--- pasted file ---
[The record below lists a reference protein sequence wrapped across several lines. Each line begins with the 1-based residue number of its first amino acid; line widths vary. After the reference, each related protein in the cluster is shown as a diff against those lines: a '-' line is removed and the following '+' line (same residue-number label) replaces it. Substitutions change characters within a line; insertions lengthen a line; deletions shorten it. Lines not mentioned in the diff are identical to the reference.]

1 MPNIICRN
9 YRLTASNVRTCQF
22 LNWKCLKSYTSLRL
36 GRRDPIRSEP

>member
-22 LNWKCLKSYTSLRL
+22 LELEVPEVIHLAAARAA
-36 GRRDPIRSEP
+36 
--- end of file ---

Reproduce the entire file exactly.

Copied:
[The record below lists a reference protein sequence wrapped across several lines. Each line begins with the 1-based residue number of its first amino acid; line widths vary. After the reference, each related protein in the cluster is shown as a diff against those lines: a '-' line is removed and the following '+' line (same residue-number label) replaces it. Substitutions change characters within a line; insertions lengthen a line; deletions shorten it. Lines not mentioned in the diff are identical to the reference.]

1 MPNIICRN
9 YRLTASNVRTCQF
22 LNWKCLKSYTSLRL
36 GRRDPIRSEP

>member
-22 LNWKCLKSYTSLRL
+22 LELEVPEVIHLAAARAA
-36 GRRDPIRSEP
+36 